During World War 2, the U.S. Air Force needed tens of thousands of aircraft and weapons as quickly as possible. Private sector aircraft manufacturers didn't have the resources to meet this challenge. So, a partnership between the government and the private sector was formed. U.S. taxpayers paid for the building of 85 manufacturing plants for building aircraft, engines, radios, and for processing special fuels. Here's a map of where many of them were located.
Help using Google Maps
The Full Screen control in the upper righthand corner of the Google Maps display expands the display to cover the entire computer screen. This full-screen feature is not available on Apple IOS devices like the iPad.
You can exit out of full screen by pressing the Escape key or clicking the control in the upper righthand corner of the display.
The Map/Satellite control in the upper lefthand corner of the screen lets you choose either the normal map view or the satellite view. The satellite view allows you to see the actual military facility when you zoom in. You can choose to turn Labels on or off. The labels are the names of places, businesses, cities, etc. that appear on the map. You can turn off the labels if they obstruct your view.
When you select the Map view, you can turn on terrain features by clicking or touching the Terrain box. This will show things like mountain ranges, similar to looking at a relief map.
You can zoom in and out in a few ways. The lower righthand corner of the Google Maps display has a plus sign and a minus sign that controls zooming. If you're using a mouse with a scroll wheel, the wheel controls zooming. If you're using an IOS device like an iPhone or iPad, double-tapping the display zooms in but tapping does not zoom out.
Most touch screen devices will zoom by pinching the display with two fingers.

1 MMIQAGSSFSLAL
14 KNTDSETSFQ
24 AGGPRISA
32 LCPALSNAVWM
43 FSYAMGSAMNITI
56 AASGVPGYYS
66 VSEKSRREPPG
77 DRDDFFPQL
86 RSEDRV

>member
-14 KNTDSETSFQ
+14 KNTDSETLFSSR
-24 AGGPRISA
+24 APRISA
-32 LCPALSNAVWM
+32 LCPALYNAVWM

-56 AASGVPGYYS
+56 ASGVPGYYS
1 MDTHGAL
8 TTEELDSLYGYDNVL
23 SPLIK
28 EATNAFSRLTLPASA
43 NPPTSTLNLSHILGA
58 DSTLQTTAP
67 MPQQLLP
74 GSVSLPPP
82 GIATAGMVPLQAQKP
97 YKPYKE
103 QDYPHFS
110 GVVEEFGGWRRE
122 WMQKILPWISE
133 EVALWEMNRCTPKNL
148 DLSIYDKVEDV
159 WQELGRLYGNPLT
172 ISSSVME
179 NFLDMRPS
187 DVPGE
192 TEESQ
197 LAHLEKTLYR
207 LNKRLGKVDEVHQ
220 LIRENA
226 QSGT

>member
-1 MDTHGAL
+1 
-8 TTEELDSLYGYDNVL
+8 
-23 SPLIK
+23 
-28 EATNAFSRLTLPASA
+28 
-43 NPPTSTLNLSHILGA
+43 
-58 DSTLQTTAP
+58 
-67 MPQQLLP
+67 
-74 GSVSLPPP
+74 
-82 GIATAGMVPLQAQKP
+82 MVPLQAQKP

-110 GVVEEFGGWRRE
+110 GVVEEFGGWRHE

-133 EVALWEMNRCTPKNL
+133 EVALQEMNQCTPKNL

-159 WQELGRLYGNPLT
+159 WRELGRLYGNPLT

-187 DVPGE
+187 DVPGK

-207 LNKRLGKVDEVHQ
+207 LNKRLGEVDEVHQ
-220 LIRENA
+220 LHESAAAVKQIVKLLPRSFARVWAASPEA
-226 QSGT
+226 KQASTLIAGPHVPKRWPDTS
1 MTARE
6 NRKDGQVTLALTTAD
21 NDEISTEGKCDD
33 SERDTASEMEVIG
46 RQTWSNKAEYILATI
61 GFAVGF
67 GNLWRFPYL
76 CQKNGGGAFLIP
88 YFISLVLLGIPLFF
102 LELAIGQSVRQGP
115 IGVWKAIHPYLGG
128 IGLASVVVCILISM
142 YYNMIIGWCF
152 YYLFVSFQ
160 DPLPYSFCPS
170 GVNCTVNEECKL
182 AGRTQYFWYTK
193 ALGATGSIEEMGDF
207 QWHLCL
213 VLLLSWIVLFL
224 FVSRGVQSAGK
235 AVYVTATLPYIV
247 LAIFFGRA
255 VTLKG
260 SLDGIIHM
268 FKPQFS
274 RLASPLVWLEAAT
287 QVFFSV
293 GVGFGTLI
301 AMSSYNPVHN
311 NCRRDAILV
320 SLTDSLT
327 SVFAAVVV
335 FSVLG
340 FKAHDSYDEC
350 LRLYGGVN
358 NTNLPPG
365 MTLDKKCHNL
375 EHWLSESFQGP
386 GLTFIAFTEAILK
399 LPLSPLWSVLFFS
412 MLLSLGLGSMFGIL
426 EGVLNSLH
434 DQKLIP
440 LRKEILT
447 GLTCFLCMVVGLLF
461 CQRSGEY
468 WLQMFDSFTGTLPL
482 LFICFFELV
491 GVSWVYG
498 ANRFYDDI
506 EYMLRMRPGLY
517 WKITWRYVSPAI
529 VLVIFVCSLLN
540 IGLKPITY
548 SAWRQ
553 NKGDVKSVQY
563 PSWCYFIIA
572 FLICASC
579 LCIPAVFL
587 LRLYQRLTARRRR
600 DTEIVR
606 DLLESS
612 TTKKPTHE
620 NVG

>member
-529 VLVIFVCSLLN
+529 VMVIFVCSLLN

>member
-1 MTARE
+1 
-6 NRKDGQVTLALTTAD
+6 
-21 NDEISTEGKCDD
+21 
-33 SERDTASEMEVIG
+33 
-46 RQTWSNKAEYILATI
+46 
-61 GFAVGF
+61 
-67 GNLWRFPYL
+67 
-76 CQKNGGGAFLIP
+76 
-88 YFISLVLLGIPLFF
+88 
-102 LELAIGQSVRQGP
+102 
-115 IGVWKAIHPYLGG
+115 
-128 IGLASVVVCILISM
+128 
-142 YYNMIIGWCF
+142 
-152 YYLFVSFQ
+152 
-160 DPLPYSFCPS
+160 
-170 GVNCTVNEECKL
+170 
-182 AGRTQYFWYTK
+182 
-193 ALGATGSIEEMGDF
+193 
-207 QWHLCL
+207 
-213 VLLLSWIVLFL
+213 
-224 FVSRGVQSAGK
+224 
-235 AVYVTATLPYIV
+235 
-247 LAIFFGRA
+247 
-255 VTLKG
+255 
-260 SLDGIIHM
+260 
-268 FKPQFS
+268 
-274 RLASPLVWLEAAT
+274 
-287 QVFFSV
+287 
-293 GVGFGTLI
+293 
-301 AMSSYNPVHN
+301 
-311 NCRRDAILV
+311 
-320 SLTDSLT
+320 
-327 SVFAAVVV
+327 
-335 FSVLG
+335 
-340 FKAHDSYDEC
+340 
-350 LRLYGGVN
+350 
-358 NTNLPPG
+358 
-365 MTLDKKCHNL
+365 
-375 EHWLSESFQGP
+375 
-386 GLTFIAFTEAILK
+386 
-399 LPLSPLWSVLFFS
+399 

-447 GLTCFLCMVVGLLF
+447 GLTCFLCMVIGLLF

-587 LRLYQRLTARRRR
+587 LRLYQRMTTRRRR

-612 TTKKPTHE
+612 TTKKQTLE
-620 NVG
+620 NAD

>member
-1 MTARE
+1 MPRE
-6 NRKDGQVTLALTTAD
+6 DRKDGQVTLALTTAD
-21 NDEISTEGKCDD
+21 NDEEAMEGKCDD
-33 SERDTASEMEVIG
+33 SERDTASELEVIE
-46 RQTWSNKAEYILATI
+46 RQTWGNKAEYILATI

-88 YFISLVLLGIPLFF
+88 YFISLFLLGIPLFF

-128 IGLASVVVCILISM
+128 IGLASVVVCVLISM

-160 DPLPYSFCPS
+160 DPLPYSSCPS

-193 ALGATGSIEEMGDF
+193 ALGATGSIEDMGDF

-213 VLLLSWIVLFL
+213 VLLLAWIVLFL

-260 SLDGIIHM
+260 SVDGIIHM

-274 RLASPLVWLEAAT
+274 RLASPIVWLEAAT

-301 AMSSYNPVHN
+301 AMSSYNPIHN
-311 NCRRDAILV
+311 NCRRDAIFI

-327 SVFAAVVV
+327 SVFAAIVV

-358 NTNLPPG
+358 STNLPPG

This is a Google map. You can use your mouse (or fingers) to zoom, move the map, and click on the markers to get more information about a plant.
Although these plants were owned by the government/taxpayers, they were run by private sector companies under contract. At the end of the war, many of the larger plants continued to operate in the same way as they did during the war. Over the years, some of them changed management companies.
NOTE: There was often quite a bit of land that went along with these plants.
Some of these plants were closed because the Air Force had no use for them any longer. They were disposed of in a few ways:
- They were donated or sold to the town or city they were located in.
- They were transferred to another military service, such as the Navy.
- They were sold to private individuals or companies but usually for an amount that was less than the going rate, especially if you knew (or were) a politician.
- They were given to the companies that were running them during the war. This was done with a Quitclaim Deed that didn't involve the Air Force asking for money.
Companies like Boeing were the recipients of such deeded property. This was a good thing to do because it allowed us to bootstrap a commercial airline industry quickly. It created jobs and generally boosted the economy. But did it reward taxpayers for their upfront investment? The article named We Created a Monster says no.
A few years ago, there was a kerfuffle over entrepreneurs in the private sector attributing their success to only themselves. We heard things like “The government gave me nothing.”
When Elizabeth Warren was running for Senator of Massachusetts in 2012, she said this about companies who felt like they were solely responsible for their success:
The American Automobile Industry in World War Two